Effective Leadership and Management in Nursing Shortage
Grand Canyon University: NRS 451V-O101
September 29, 2013
Health professionals demand is on the rise due to nation's 78 millions aging baby boomers. Nursing profession is in the midst of a cyclical and worsening shortage. Economists estimate 285,000 registered nurses shortage between 2015 and 2020 while 95% of patient care is provided by nursing in hospital setting (Creasia & Friberg, 2011). Nursing shortage and the nurse - turnover has become an important issue in health care industry. This paper focuses on important role of nursing leadership and management to approach the situation and the student's personal approach of leadership and management on the issue of nursing shortage and turn-over. Nursing Leadership and Management Approach in Retaining Staff
To understand the characteristics of nursing shortage and turn-over and facilitate the magnetism that promote professional nurses attraction and retention, American Academy of Nursing appointed a Task Force "Magnet Hospitals: Attraction and Retention of Professional Nurses" a in 1981 (Mclure, Poulin, Sovie & Wandelt, n.d). The study identified some workplace factors that they were able to attract and retain a staff of well-qualified nurses and were therefore consistently able to provide high quality care, such as Management style and Organizational structure, Professional practice, Quality of leadership, Staffing and Workload, and Professional development (Mclure, Poulin, Sovie & Wandelt, n.d). Management Style and Organizational structure:
Communication and involvement of staff at all level of committee planning and development, encouraging them to provide feedback or input and listening to the nurses who comes in contact with the patient in frontline was the key. Decentralization of Management department were adapted by magnet hospital. Nurses had an opportunity to be involved significantly with the committee structure, RN requirement, research recruitment, and clinical ladder. Huber (2010) describes management in nursing means planning, organizing, coordinating or directing, and controlling the work of nursing and other personnel. It is a discrete function between the top of the organization to the bottom and vice versa as a two-way street. Managers should possess the skills of developing peer relationships, carrying out negotiations, motivating subordinates, resolving conflicts, establishing information networks and disseminating information, allocating resources and making decisions. This student support the idea of Haeuser & Preston (2005) that "the more informed people are, the more engaged they are, they feel important, involved, and as though their contributions matter and when they feel that way, energy-draining disputes are much less likely to occur". Professional Practice:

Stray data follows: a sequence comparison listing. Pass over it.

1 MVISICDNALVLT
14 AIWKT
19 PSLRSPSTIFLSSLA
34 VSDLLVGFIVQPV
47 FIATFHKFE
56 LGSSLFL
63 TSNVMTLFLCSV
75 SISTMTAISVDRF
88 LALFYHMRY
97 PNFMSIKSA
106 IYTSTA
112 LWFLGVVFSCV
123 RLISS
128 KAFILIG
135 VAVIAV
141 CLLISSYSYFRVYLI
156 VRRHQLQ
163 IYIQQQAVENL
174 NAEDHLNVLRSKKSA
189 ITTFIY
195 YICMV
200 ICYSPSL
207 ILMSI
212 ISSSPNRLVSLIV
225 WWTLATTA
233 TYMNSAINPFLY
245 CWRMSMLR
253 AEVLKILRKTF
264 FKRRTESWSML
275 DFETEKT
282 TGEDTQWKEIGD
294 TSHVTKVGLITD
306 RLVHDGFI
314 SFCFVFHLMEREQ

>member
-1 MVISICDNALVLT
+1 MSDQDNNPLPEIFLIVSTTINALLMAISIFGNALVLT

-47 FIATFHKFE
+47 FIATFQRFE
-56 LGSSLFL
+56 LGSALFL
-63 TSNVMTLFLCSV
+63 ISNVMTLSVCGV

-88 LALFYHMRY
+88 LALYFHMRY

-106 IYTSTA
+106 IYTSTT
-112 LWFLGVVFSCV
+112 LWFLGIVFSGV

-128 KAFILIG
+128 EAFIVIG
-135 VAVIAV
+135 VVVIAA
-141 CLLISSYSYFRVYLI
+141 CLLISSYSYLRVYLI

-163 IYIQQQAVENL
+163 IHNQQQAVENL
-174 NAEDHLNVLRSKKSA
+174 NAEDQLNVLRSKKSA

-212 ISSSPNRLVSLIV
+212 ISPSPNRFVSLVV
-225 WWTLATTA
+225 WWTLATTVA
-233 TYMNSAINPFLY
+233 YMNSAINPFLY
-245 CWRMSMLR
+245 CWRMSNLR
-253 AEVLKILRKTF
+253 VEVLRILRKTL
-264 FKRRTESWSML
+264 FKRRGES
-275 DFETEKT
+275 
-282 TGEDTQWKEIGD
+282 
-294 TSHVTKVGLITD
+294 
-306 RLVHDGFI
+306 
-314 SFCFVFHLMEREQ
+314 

Magnet hospital were focused on the environment and the practice mode to facilitate professional nursing practice. Safe and conducive work environment was ensured by staffing adequately with competent staff. Variety of patient care model was utilized to provide quality patient care such as primary nursing, family centered, and holistic care. Autonomy was provided to allow freedom for the nurses to establish standards, set goals, monitor practice, make decisions about the nursing care needs, and measure outcomes. Nurses being able to view themselves as responsible practitioners was essential to quality patient care by magnet hospitals. Laschinger (2012) pointed out some of the workplace empowerment such as information, support, resources and opportunities to learn and grow as positively related to nurses feelings of autonomy and support for professional practice. This student's personally feels less motivated when forced to follow tightly controlled procedures rather than working using own judgment. Student prefer managers to collaborate the resources...
References: Creasia and Friberg ( 2011). Conceptual Foundations: The Bridge to Professional Nursing Practice, 5th Edition. Mosby.
Haeuser, J. L., & Preston, P. (2005). Communication Strategies for Getting the Results You Want. Healthcare Executive, 20(1), 16-20.
Huber (2010) Leadership and Nursing Care Management,4th Edition. W.B. Saunders Company
Laschinger, H. K. S. (2012). Job and career satisfaction and turnover intentions of newly graduated nurses. Journal of Nursing Management, 20, 472-484. Retrieved from http://ehis.ebscohost.com.library.gcu.edu:2048/ehost/pdfviewer/pdfviewer?sid=5971cb57 -2a13-466a-b407-60619e098e60@sessionmgr112&vid=2&hid=107Mclure, M. L., Poulin, M. A., Sovie, M. D., & Wandelt, M. A. (n.d). magnet hospitals attraction and retention of professional nurses . Retrieved from http://www.venvn.nl/portals/20/dossiers/magnet_hospitals_original_study.pdf
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